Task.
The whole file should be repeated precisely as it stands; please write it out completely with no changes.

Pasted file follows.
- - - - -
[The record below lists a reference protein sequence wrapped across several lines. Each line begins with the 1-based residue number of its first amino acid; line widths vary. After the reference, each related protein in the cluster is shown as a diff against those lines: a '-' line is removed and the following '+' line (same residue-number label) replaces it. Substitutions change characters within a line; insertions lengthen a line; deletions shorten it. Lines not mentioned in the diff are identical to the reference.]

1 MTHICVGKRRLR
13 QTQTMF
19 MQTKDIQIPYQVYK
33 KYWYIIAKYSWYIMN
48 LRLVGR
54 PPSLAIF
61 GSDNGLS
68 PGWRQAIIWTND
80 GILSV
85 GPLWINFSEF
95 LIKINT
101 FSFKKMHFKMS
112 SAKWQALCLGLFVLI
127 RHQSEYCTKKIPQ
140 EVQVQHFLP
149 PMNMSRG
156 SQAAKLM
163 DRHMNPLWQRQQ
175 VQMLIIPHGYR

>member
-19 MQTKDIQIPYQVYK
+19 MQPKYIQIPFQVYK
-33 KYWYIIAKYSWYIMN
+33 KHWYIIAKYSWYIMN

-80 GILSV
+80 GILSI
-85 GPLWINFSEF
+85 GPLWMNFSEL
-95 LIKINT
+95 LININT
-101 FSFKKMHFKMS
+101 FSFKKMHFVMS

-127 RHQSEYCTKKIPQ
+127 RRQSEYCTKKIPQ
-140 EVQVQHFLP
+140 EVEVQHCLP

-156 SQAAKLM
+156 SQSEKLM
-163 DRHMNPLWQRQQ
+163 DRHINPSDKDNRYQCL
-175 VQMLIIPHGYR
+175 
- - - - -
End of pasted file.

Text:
[The record below lists a reference protein sequence wrapped across several lines. Each line begins with the 1-based residue number of its first amino acid; line widths vary. After the reference, each related protein in the cluster is shown as a diff against those lines: a '-' line is removed and the following '+' line (same residue-number label) replaces it. Substitutions change characters within a line; insertions lengthen a line; deletions shorten it. Lines not mentioned in the diff are identical to the reference.]

1 MTHICVGKRRLR
13 QTQTMF
19 MQTKDIQIPYQVYK
33 KYWYIIAKYSWYIMN
48 LRLVGR
54 PPSLAIF
61 GSDNGLS
68 PGWRQAIIWTND
80 GILSV
85 GPLWINFSEF
95 LIKINT
101 FSFKKMHFKMS
112 SAKWQALCLGLFVLI
127 RHQSEYCTKKIPQ
140 EVQVQHFLP
149 PMNMSRG
156 SQAAKLM
163 DRHMNPLWQRQQ
175 VQMLIIPHGYR

>member
-19 MQTKDIQIPYQVYK
+19 MQPKYIQIPFQVYK
-33 KYWYIIAKYSWYIMN
+33 KHWYIIAKYSWYIMN

-80 GILSV
+80 GILSI
-85 GPLWINFSEF
+85 GPLWMNFSEL
-95 LIKINT
+95 LININT
-101 FSFKKMHFKMS
+101 FSFKKMHFVMS

-127 RHQSEYCTKKIPQ
+127 RRQSEYCTKKIPQ
-140 EVQVQHFLP
+140 EVEVQHCLP

-156 SQAAKLM
+156 SQSEKLM
-163 DRHMNPLWQRQQ
+163 DRHINPSDKDNRYQCL
-175 VQMLIIPHGYR
+175 